Posted by on July 05, 2012 in Blog
By Nicole Abi-Esber
2012 Summer Intern
In the past few years, several American universities have opened up branches in the Gulf. These branches are mutually beneficial; they are lucrative endeavors for the universities themselves, and are used by the Gulf States to expand their citizens’ education options and “import” American higher education. Among the universities to have opened divisions in the Gulf are Cornell University, which has opened a Qatar campus of Weill Medical College; Carnegie Mellon, which offers Computer Science and Business Degrees (also in Doha); and the Rochester Institute of Technology has recently opened a branch in Dubai. These are not headquarters or study-abroad type programs that offer a few classes for foreign and American students studying in the host country. Rather, they are full degree-offering institutions, with American professors and staff. Some of these branches offer only one or two degree options, but others, such as NYU, have opened comprehensive liberal-arts colleges. At NYU-Abu Dhabi, established in 2010, students can receive an NYU-accredited degree in majors from Chemistry to Theater to Psychology.
These projects have been met with enthusiasm and praise from the host countries that generously fund the various degree programs; Georgetown University School of Foreign Service in Qatar (SFS-Q) was recently awarded $2.21 million dollars by the Qatar National Research Fund. There, American and Arab professors and researchers work alongside each other conducting original research into such diverse topics such as the political and social consequences if GCC states ratify international human rights treaties and Islamic bioethics in scientific research.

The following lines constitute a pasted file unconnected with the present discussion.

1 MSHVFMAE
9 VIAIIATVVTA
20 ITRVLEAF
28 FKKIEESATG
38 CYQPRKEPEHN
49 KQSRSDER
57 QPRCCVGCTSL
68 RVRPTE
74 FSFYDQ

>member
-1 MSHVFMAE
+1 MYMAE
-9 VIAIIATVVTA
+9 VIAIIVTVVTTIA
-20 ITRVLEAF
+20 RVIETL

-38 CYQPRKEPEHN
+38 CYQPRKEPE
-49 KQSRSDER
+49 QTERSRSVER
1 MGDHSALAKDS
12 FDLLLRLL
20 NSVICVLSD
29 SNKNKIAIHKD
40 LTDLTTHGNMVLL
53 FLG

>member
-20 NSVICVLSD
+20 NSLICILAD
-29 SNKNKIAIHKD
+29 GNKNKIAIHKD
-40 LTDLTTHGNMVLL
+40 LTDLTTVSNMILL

The establishment of these Gulf-based divisions of American universities has had a positive impact on the Arab American community as well. Some Arab American students choose to study abroad in the Gulf to reconnect with their culture or to establish business connections in the booming region—especially in Dubai and Doha. American students not of Arab or Muslim descent who choose to study in these institutions for a period of time are exposed to Middle Eastern culture, and often come back with positive impressions of the region, and often intentions to return. Arab students at these institutions are exposed to American culture, standards of education, and professors and professionals, and often choose to travel to the U.S. to pursue a career upon graduating. And it has only been a few years since most branches opened—the cross-cultural impact will likely be greater in years to come as they become more established.
Recently, Journalism and Communication students from Northwestern University’s Qatar branch sought to develop their relationship with the Arab American community and travelled to D.C. where they met with community leaders. The students sought to understand Arab Americans’ political attitudes and the extent of the community’s political participation, specifically in light of the upcoming presidential race. They asked questions about feelings of dual identity, discrimination, and issues of importance to them in the upcoming election. They found that “50 per cent of Arab Americans identified themselves as Democrats, 25 per cent as Republicans, and 23 per cent as Independents.” The students developed a website showcasing their findings: ArabAmreeka2012.org.
All signs indicate that the emerging relationship between Arab branches of American Universities and the Arab American community will continue to grow in a dynamic and positive way.comments powered by Disqus